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LEDs can be cooled by graphene-based films

LEDs can be cooled by graphene-based films

Jan 6 13, 2016: Electronics can now be efficiently cooled using graphene-based film, claim researchers from Chalmers University of Technology.

They added that the graphene film has thermal conductivity four times higher than that of copper. The researchers have further developed a graphene film that can be attached to silicon substrates.

A professor at Chalmers University of Technology and the research team leader Johan Liu wrote: ?The methods currently in place, have inconvenienced the researchers making it evident that those methods cannot be used to rid electronic devices off immense amounts of heat, because they consist of only a few layers of thermal conductive atoms.?

?Another problem arises, when you try to add more layers of graphene, a trouble with adhesiveness. The graphene no longer will stick to the surface, after having improved the amount of layers; since the bond is held together only by weak van der Waals bonds,? he added.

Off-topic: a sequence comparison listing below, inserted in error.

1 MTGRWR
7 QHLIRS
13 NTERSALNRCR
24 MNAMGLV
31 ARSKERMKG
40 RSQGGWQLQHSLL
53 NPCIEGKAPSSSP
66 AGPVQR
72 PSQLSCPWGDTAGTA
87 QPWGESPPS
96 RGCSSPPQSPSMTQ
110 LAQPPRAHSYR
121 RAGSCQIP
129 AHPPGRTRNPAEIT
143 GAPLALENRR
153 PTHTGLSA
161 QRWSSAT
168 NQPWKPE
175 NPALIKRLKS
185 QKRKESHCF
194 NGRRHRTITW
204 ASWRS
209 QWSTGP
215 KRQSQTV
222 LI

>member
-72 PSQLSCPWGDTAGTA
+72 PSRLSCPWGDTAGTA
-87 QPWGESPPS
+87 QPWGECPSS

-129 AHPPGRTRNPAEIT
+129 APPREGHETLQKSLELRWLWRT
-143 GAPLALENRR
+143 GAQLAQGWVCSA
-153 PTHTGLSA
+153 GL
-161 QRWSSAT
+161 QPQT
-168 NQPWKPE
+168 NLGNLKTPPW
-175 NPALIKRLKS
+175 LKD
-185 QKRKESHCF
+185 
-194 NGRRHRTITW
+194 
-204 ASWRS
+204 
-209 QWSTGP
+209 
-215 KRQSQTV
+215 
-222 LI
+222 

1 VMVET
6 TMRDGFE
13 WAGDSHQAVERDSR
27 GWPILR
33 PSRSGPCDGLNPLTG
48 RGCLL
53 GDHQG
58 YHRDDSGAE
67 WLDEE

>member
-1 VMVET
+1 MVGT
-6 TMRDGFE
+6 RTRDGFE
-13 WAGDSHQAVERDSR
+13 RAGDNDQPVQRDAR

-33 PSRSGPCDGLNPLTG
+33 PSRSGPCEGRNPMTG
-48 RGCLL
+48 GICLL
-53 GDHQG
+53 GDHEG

He continued, ?We have now solved this dilemma by managing to form strong covalent bonds between the surface and the graphene film, which is an electronic component made of silicon.?

The addition of property altering molecule results in a stronger bond of the graphene. The addition of (3-Aminopropyl) triethoxysilane (APTES) molecules has the required effect, concluded the researchers at Chalmers University of Technology.

The so-called silane bonds are created between the electronic component and graphene through hydrolysis and heating. Johan Liu added that a possible application is the graphene-based film being integrated into lasers, LEDs and radio frequency apparatus for cooling function.


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